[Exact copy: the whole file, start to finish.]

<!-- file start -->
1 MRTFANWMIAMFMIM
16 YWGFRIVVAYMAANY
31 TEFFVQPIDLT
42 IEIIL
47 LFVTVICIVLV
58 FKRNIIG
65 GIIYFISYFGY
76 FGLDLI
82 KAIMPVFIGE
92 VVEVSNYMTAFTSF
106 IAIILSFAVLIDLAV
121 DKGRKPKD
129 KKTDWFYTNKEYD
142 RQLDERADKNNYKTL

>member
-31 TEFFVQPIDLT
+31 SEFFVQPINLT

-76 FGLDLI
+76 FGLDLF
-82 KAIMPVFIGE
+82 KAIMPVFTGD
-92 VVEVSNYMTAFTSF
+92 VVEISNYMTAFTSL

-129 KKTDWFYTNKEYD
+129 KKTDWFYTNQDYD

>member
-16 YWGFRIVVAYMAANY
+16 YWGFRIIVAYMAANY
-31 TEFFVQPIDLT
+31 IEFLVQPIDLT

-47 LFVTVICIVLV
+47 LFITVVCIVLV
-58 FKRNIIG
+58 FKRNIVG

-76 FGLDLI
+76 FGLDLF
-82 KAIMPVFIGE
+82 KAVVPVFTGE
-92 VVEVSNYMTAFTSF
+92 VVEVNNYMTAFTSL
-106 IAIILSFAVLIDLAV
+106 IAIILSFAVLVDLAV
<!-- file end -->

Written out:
1 MRTFANWMIAMFMIM
16 YWGFRIVVAYMAANY
31 TEFFVQPIDLT
42 IEIIL
47 LFVTVICIVLV
58 FKRNIIG
65 GIIYFISYFGY
76 FGLDLI
82 KAIMPVFIGE
92 VVEVSNYMTAFTSF
106 IAIILSFAVLIDLAV
121 DKGRKPKD
129 KKTDWFYTNKEYD
142 RQLDERADKNNYKTL

>member
-31 TEFFVQPIDLT
+31 SEFFVQPINLT

-76 FGLDLI
+76 FGLDLF
-82 KAIMPVFIGE
+82 KAIMPVFTGD
-92 VVEVSNYMTAFTSF
+92 VVEISNYMTAFTSL

-129 KKTDWFYTNKEYD
+129 KKTDWFYTNQDYD

>member
-16 YWGFRIVVAYMAANY
+16 YWGFRIIVAYMAANY
-31 TEFFVQPIDLT
+31 IEFLVQPIDLT

-47 LFVTVICIVLV
+47 LFITVVCIVLV
-58 FKRNIIG
+58 FKRNIVG

-76 FGLDLI
+76 FGLDLF
-82 KAIMPVFIGE
+82 KAVVPVFTGE
-92 VVEVSNYMTAFTSF
+92 VVEVNNYMTAFTSL
-106 IAIILSFAVLIDLAV
+106 IAIILSFAVLVDLAV